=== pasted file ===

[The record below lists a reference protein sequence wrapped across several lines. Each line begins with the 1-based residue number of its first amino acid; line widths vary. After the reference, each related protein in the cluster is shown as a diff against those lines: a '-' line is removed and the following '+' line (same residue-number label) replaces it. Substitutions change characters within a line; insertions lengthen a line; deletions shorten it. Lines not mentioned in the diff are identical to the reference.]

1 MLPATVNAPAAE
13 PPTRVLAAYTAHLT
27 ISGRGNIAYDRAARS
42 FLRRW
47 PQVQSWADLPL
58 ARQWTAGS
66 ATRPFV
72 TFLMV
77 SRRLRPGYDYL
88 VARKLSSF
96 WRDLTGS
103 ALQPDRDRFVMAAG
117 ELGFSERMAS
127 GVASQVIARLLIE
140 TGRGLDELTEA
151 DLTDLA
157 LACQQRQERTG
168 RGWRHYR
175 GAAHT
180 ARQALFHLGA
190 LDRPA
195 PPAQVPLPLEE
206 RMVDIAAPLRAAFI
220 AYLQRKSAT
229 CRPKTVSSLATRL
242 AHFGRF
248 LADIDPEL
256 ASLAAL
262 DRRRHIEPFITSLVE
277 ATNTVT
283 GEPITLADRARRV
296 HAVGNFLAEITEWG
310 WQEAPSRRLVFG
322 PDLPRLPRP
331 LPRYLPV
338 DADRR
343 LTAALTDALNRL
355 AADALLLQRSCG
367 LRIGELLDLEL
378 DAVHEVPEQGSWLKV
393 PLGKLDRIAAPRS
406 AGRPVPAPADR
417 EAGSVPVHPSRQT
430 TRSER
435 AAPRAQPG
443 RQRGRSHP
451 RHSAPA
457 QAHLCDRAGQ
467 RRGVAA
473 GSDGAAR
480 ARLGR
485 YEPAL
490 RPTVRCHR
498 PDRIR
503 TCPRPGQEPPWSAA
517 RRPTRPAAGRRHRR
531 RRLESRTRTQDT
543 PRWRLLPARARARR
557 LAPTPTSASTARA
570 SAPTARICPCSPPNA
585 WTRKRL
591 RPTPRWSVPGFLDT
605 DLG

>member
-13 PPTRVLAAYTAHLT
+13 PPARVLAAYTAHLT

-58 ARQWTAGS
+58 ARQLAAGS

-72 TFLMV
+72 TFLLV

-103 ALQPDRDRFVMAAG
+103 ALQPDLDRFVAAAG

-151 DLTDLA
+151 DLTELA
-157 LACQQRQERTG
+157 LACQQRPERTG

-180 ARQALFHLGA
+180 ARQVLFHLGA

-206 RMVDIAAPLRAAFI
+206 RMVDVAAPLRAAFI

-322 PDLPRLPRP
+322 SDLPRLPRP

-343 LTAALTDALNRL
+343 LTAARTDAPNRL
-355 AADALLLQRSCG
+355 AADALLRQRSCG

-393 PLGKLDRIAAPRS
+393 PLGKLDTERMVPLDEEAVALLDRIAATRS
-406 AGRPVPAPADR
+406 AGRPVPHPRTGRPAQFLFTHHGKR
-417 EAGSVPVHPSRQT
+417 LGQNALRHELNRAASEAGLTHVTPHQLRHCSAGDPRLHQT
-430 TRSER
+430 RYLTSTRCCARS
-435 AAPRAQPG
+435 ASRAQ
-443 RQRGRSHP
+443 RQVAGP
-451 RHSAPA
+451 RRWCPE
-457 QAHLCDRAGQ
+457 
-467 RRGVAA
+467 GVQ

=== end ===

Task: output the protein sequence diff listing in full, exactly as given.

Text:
[The record below lists a reference protein sequence wrapped across several lines. Each line begins with the 1-based residue number of its first amino acid; line widths vary. After the reference, each related protein in the cluster is shown as a diff against those lines: a '-' line is removed and the following '+' line (same residue-number label) replaces it. Substitutions change characters within a line; insertions lengthen a line; deletions shorten it. Lines not mentioned in the diff are identical to the reference.]

1 MLPATVNAPAAE
13 PPTRVLAAYTAHLT
27 ISGRGNIAYDRAARS
42 FLRRW
47 PQVQSWADLPL
58 ARQWTAGS
66 ATRPFV
72 TFLMV
77 SRRLRPGYDYL
88 VARKLSSF
96 WRDLTGS
103 ALQPDRDRFVMAAG
117 ELGFSERMAS
127 GVASQVIARLLIE
140 TGRGLDELTEA
151 DLTDLA
157 LACQQRQERTG
168 RGWRHYR
175 GAAHT
180 ARQALFHLGA
190 LDRPA
195 PPAQVPLPLEE
206 RMVDIAAPLRAAFI
220 AYLQRKSAT
229 CRPKTVSSLATRL
242 AHFGRF
248 LADIDPEL
256 ASLAAL
262 DRRRHIEPFITSLVE
277 ATNTVT
283 GEPITLADRARRV
296 HAVGNFLAEITEWG
310 WQEAPSRRLVFG
322 PDLPRLPRP
331 LPRYLPV
338 DADRR
343 LTAALTDALNRL
355 AADALLLQRSCG
367 LRIGELLDLEL
378 DAVHEVPEQGSWLKV
393 PLGKLDRIAAPRS
406 AGRPVPAPADR
417 EAGSVPVHPSRQT
430 TRSER
435 AAPRAQPG
443 RQRGRSHP
451 RHSAPA
457 QAHLCDRAGQ
467 RRGVAA
473 GSDGAAR
480 ARLGR
485 YEPAL
490 RPTVRCHR
498 PDRIR
503 TCPRPGQEPPWSAA
517 RRPTRPAAGRRHRR
531 RRLESRTRTQDT
543 PRWRLLPARARARR
557 LAPTPTSASTARA
570 SAPTARICPCSPPNA
585 WTRKRL
591 RPTPRWSVPGFLDT
605 DLG

>member
-13 PPTRVLAAYTAHLT
+13 PPARVLAAYTAHLT

-58 ARQWTAGS
+58 ARQLAAGS

-72 TFLMV
+72 TFLLV

-103 ALQPDRDRFVMAAG
+103 ALQPDLDRFVAAAG

-151 DLTDLA
+151 DLTELA
-157 LACQQRQERTG
+157 LACQQRPERTG

-180 ARQALFHLGA
+180 ARQVLFHLGA

-206 RMVDIAAPLRAAFI
+206 RMVDVAAPLRAAFI

-322 PDLPRLPRP
+322 SDLPRLPRP

-343 LTAALTDALNRL
+343 LTAARTDAPNRL
-355 AADALLLQRSCG
+355 AADALLRQRSCG

-393 PLGKLDRIAAPRS
+393 PLGKLDTERMVPLDEEAVALLDRIAATRS
-406 AGRPVPAPADR
+406 AGRPVPHPRTGRPAQFLFTHHGKR
-417 EAGSVPVHPSRQT
+417 LGQNALRHELNRAASEAGLTHVTPHQLRHCSAGDPRLHQT
-430 TRSER
+430 RYLTSTRCCARS
-435 AAPRAQPG
+435 ASRAQ
-443 RQRGRSHP
+443 RQVAGP
-451 RHSAPA
+451 RRWCPE
-457 QAHLCDRAGQ
+457 
-467 RRGVAA
+467 GVQ